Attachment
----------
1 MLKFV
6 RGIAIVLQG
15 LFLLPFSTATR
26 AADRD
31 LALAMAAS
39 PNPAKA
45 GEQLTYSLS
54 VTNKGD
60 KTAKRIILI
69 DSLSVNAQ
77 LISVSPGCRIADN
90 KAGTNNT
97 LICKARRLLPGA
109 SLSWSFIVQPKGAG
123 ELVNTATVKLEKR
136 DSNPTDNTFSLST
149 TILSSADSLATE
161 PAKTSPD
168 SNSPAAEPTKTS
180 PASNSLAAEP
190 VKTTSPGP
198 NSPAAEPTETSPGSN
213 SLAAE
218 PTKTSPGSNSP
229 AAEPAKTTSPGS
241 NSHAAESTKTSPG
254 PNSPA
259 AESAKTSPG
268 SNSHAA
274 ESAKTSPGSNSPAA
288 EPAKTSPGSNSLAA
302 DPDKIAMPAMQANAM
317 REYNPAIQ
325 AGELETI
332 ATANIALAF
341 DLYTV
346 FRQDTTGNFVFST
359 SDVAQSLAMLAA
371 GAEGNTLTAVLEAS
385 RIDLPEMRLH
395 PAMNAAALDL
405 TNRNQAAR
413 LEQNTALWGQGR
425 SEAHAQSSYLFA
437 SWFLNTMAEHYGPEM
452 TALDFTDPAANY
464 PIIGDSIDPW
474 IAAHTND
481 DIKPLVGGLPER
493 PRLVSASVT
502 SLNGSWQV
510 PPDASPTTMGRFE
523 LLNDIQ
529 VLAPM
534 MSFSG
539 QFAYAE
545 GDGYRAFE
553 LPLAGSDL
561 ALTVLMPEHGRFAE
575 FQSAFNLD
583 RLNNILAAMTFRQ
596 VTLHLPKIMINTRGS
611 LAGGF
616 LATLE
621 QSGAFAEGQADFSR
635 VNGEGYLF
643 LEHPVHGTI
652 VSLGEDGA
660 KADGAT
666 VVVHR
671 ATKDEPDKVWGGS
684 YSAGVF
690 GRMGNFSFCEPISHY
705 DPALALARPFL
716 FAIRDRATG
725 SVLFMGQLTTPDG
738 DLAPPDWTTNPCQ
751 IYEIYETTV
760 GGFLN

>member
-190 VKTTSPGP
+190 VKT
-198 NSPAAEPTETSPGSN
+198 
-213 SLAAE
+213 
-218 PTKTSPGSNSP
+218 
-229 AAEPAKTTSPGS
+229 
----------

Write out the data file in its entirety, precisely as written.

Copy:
1 MLKFV
6 RGIAIVLQG
15 LFLLPFSTATR
26 AADRD
31 LALAMAAS
39 PNPAKA
45 GEQLTYSLS
54 VTNKGD
60 KTAKRIILI
69 DSLSVNAQ
77 LISVSPGCRIADN
90 KAGTNNT
97 LICKARRLLPGA
109 SLSWSFIVQPKGAG
123 ELVNTATVKLEKR
136 DSNPTDNTFSLST
149 TILSSADSLATE
161 PAKTSPD
168 SNSPAAEPTKTS
180 PASNSLAAEP
190 VKTTSPGP
198 NSPAAEPTETSPGSN
213 SLAAE
218 PTKTSPGSNSP
229 AAEPAKTTSPGS
241 NSHAAESTKTSPG
254 PNSPA
259 AESAKTSPG
268 SNSHAA
274 ESAKTSPGSNSPAA
288 EPAKTSPGSNSLAA
302 DPDKIAMPAMQANAM
317 REYNPAIQ
325 AGELETI
332 ATANIALAF
341 DLYTV
346 FRQDTTGNFVFST
359 SDVAQSLAMLAA
371 GAEGNTLTAVLEAS
385 RIDLPEMRLH
395 PAMNAAALDL
405 TNRNQAAR
413 LEQNTALWGQGR
425 SEAHAQSSYLFA
437 SWFLNTMAEHYGPEM
452 TALDFTDPAANY
464 PIIGDSIDPW
474 IAAHTND
481 DIKPLVGGLPER
493 PRLVSASVT
502 SLNGSWQV
510 PPDASPTTMGRFE
523 LLNDIQ
529 VLAPM
534 MSFSG
539 QFAYAE
545 GDGYRAFE
553 LPLAGSDL
561 ALTVLMPEHGRFAE
575 FQSAFNLD
583 RLNNILAAMTFRQ
596 VTLHLPKIMINTRGS
611 LAGGF
616 LATLE
621 QSGAFAEGQADFSR
635 VNGEGYLF
643 LEHPVHGTI
652 VSLGEDGA
660 KADGAT
666 VVVHR
671 ATKDEPDKVWGGS
684 YSAGVF
690 GRMGNFSFCEPISHY
705 DPALALARPFL
716 FAIRDRATG
725 SVLFMGQLTTPDG
738 DLAPPDWTTNPCQ
751 IYEIYETTV
760 GGFLN

>member
-190 VKTTSPGP
+190 VKT
-198 NSPAAEPTETSPGSN
+198 
-213 SLAAE
+213 
-218 PTKTSPGSNSP
+218 
-229 AAEPAKTTSPGS
+229 